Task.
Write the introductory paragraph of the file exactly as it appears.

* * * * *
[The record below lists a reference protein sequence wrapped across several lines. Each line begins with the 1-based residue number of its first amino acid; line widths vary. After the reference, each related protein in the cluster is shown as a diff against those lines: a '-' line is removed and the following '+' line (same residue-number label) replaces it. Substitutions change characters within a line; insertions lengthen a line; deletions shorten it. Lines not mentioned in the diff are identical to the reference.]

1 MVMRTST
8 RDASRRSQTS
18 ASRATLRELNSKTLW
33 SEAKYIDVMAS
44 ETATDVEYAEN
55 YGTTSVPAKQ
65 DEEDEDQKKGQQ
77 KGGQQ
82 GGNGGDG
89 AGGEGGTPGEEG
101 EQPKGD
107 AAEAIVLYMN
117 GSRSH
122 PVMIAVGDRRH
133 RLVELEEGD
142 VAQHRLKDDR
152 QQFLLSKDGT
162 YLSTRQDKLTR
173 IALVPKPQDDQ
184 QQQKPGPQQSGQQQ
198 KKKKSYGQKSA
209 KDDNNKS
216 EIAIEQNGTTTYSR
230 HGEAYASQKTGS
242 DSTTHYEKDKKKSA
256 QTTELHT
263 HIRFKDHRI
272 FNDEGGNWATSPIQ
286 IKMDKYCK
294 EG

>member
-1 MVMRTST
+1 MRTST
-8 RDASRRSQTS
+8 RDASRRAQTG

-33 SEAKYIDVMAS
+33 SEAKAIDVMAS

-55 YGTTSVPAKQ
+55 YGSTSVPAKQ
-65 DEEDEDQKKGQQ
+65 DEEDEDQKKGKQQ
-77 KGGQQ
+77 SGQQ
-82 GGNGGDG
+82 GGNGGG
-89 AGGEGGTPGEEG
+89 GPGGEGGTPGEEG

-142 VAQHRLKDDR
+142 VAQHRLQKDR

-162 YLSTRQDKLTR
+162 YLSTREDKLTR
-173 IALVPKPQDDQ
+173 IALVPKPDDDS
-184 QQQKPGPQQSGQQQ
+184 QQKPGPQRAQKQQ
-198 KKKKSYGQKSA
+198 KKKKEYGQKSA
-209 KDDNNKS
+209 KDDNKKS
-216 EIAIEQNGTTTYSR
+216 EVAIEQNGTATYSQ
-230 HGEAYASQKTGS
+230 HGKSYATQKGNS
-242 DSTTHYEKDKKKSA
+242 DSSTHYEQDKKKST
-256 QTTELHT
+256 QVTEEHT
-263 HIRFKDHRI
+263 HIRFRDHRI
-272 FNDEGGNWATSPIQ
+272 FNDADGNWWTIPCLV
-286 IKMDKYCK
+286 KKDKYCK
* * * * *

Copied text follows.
[The record below lists a reference protein sequence wrapped across several lines. Each line begins with the 1-based residue number of its first amino acid; line widths vary. After the reference, each related protein in the cluster is shown as a diff against those lines: a '-' line is removed and the following '+' line (same residue-number label) replaces it. Substitutions change characters within a line; insertions lengthen a line; deletions shorten it. Lines not mentioned in the diff are identical to the reference.]